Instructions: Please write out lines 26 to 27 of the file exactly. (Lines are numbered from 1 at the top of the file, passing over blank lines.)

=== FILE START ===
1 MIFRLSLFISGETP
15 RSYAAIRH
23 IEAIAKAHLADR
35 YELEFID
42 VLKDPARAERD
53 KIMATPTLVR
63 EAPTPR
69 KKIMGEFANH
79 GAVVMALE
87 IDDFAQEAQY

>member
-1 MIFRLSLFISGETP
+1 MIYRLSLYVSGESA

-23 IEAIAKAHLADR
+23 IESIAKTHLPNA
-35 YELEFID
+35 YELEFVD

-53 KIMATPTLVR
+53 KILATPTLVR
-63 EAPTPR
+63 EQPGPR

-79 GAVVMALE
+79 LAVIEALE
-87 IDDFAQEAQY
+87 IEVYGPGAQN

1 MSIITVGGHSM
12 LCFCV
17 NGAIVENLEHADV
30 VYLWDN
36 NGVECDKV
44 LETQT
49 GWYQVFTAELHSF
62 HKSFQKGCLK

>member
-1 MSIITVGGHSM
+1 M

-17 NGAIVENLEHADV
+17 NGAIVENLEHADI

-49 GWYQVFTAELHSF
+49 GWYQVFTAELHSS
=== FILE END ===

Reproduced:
1 MSIITVGGHSM
12 LCFCV